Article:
The old forests and marshland in Muddus/Muttos have always been an important area for hunting, fishing and reindeer husbandry.
As forestry began expanding during the 20th century, the remaining old forests became more and more rare and valuable.
Protection of forest and marshland
The value of protecting the old forest landscape and extensive marshes also became apparent from a scientific viewpoint. Discussions about making Muddus/Muttos into a national park began in the 1920s. The first scientific studies were conducted here in 1936. The forestry industry wanted to reduce the size of the projected national park by one-third, but it failed. After many years of strife over protecting the area, the Muddus/Muttos National Park was formed in 1942, in the midst of the hot war.
Forced transfer of the Sami
In the 1930s the Swedish government forced the transfer of reindeer husbandry from northern Sweden to Muddus/Muttos. The Kemi family is the only forest Sami family that currently uses the national park for summer grazing.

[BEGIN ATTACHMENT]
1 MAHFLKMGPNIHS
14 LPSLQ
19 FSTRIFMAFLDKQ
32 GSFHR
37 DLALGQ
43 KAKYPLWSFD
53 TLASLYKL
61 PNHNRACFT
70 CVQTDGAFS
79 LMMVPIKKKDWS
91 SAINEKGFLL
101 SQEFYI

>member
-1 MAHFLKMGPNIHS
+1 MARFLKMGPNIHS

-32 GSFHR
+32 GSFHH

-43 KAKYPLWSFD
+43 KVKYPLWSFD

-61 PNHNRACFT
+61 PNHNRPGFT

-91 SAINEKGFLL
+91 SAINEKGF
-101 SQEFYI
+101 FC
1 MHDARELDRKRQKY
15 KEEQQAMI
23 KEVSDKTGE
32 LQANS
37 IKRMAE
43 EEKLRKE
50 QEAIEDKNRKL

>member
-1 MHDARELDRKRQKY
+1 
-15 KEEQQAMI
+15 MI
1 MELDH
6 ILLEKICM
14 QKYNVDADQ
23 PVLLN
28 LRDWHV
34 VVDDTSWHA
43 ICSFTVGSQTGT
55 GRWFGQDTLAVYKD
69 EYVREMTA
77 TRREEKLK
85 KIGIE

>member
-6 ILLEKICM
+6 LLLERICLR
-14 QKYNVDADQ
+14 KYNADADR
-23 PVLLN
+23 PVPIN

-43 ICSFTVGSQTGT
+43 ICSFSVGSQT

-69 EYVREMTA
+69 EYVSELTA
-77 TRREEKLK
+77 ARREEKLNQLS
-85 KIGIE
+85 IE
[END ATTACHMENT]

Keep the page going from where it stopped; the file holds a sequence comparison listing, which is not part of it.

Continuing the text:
Inclusion in the Laponia World Heritage Site
In 1996 the Laponia World Heritage Site was designated. Muddus/Muttos is included in it along with the Sarek, Padjelanta/Badjelánnda and Stora Sjöfallet/Stuor Muorkke national parks. Laponia also encompasses the Sjávnja and Stubbá nature reserves as well as the Sulidälbmá and Tjuoldavuobme regions and Ráhpaäno Suorgudahka in the Lájtávrre delta.
The tourist cabins that exist today were built during the 1950s. At the time they were primarily intended for researchers. Today they are used by skiers, hikers and reindeer herders moving about in the area.